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After a moonwalk in April 1972, the Apollo 16 astronauts Charles Duke and John Young returned to their capsule. In the process of putting their suits and other things away, Duke commented to Ground Control:

Duke: Houston, the lunar dust smells like gunpowder. [Pause]

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England: We copy that, Charlie.

Duke: Really, really a strong odor to it.

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Now, obviously these astronauts weren’t taking their helmets off and taking a big whiff of the non-existent lunar atmosphere; that’s a way to a nasty death. They were safely back in the lunar module and just sniffing the air. For all their care in collecting specimens, the lunar dust had clung to their suits; and, shaken loose once returned to the craft, it was free to float around the module and get in everyone’s noses. And into their mouths:

Young: Hey, that moon dust don’t taste half bad.

Duke: Is that what that is?

Young: Yeah.

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Apollo 16 wasn’t the only mission that noticed this—“gunpowder” was a frequent description, and every single mission that landed had issues with dust floating around the spacecraft after returning from moonwalks.

Apollo 17, the last of the Apollo missions, was the only one to carry a geologist to the moon in Harrison “Jack” Schmitt, who had a similar exchange with his crewmate Eugene Cernan. Returning from a moonwalk, he commented on the dust:

Schmitt: Smells like gunpowder, just like the boys said.

Cernan: Oh, it does, doesn’t it?

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Schmitt wound up being a little allergic to it. Ground Control teased him about sounding congested:

Allen: Sounds like you’ve got hay fever sensors, as far as that dust goes.

Schmitt: It’s come on pretty fast just since I came back. I think as soon as the cabin filters most of this out that is in the air, I’ll be alright. But I didn’t know I had lunar dust hay fever.

Allen: It’s funny they don’t check for that. Maybe that’s the trouble with the cheap noses, Jack.

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Schmitt: Could be. I don’t know why we couldn’t have gone and smelled some dust in the LRL [Lunar Receiving Lab] just to find out.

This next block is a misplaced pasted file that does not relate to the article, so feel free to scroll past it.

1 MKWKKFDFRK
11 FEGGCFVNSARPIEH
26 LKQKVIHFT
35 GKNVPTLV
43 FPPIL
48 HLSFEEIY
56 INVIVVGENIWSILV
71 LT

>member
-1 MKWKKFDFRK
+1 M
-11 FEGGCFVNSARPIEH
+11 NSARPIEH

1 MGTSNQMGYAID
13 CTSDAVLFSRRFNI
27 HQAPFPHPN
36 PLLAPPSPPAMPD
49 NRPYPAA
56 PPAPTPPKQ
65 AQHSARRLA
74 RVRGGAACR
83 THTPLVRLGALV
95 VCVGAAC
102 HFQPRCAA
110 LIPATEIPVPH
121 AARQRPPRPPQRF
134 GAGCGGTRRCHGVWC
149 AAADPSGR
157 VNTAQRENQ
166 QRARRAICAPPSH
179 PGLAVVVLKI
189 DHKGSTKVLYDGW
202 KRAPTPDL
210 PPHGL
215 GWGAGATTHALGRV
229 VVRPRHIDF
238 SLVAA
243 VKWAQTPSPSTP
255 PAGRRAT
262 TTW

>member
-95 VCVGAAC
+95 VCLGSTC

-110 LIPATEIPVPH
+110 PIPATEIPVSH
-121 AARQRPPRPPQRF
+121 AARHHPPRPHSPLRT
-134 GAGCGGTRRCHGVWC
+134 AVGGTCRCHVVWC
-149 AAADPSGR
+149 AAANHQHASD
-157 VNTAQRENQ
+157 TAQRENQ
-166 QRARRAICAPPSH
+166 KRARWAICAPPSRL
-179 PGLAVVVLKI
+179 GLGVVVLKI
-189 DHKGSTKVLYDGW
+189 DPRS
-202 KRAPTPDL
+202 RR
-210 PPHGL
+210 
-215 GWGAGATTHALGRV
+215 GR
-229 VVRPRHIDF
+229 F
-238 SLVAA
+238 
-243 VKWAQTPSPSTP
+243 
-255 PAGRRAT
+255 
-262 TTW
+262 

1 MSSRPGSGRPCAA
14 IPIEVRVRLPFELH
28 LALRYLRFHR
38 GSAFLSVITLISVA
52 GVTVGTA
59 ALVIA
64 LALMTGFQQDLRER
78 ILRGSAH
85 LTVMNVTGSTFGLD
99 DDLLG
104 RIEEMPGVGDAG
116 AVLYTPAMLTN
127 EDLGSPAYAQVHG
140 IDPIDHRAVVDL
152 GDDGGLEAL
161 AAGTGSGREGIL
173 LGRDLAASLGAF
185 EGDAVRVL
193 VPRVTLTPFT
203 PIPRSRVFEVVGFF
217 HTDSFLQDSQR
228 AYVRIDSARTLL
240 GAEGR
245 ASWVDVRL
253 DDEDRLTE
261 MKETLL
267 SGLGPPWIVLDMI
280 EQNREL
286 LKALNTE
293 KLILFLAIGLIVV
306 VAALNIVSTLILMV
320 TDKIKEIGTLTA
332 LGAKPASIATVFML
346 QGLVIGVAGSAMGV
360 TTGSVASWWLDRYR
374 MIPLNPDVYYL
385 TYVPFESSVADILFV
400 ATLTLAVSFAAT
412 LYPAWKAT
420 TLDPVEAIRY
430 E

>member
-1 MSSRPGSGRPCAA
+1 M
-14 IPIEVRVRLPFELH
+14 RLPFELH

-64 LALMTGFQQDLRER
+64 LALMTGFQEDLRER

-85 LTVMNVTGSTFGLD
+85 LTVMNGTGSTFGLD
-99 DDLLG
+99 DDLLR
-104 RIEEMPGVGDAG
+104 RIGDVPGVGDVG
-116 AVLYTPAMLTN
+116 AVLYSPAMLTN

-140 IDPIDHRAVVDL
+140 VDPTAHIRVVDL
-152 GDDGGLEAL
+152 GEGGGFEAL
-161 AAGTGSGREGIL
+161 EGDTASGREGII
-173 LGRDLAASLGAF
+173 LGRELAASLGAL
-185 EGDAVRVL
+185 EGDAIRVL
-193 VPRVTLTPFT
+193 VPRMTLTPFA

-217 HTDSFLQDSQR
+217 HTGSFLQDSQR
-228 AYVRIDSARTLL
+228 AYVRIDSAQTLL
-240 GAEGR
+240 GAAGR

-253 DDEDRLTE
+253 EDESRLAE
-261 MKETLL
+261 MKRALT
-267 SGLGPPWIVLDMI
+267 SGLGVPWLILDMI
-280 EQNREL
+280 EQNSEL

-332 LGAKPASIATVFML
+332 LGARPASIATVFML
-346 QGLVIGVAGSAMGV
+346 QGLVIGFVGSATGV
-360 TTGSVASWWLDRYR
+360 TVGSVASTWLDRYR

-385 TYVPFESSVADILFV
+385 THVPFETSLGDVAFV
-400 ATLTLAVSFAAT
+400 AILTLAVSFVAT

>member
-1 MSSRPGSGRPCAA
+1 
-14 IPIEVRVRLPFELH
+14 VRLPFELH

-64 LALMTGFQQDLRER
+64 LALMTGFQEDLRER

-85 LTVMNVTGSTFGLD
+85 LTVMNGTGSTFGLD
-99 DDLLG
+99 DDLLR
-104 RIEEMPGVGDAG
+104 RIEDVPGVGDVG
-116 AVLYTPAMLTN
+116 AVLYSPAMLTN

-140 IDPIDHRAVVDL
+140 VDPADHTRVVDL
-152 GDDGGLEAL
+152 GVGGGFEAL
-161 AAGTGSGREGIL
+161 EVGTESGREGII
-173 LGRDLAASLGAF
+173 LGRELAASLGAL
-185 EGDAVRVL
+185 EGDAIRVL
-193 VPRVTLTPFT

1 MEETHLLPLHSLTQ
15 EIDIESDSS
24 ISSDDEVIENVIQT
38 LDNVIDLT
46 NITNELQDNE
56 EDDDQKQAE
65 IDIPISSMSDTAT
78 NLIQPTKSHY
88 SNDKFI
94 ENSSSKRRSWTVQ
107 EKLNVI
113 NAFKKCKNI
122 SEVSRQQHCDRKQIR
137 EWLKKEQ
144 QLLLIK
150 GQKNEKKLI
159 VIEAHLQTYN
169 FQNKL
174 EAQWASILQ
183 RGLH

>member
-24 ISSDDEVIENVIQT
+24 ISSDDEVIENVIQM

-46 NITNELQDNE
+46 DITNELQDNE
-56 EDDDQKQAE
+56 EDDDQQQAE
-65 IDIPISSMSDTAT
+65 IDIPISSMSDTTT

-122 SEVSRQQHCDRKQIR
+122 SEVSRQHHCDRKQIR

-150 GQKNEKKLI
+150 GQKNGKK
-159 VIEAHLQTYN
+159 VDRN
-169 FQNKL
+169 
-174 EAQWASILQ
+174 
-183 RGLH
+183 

This is one of the most unusual facts we have about the moon, and we wouldn’t know it except for having sent humans there. We know the chemical composition of the moon’s dusty layers from observing it from orbit, but knowing that it additionally smells like gunpowder hasn’t really advanced our understanding of the moon by very much.

However, the fact that it was so easily tracked into the lunar module and inhaled did change our understanding of how humans will have to operate if we are ever to live on the moon for longer than a couple of days at a time. The lunar dust is not great for the respiratory system.

There’s a more pressing need for this technology, and it’s to protect our squishy human bodies.

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Dirt on Earth is usually not very sharp; small pieces of rock and degraded plant material are tumbled against each other and generally turn out somewhat polished, like river rocks, before they enter our noses. If you happen to be allergic to dust, it’s bad luck, but it’s not doing much in the way of physical harm.

The lunar dust, on the other hand, is the shattered remains of rocks, broken repeatedly by tiny meteorites striking the surface. It’s sharp.

So sharp, in fact, that it slashed the seals on some of the vacuum-sealed bags meant to preserve moon dust on the way home; they wound up being contaminated with oxygen by the time the Apollo missions made their three-day trip back to Earth.

It clung so severely to the moonwalking space suits, that even brushing each other off before returning to the module effectively did nothing to remove the dust. Considering that the astronauts were notoriously clumsy on the lunar surface, trying to adapt to both the unwieldy suits and the lowered gravity, most of them had taken several tumbles over the course of their moonwalks, and these suits were no longer pristine after many hours on the surface. They were, instead, rather comprehensively covered in lunar dirt.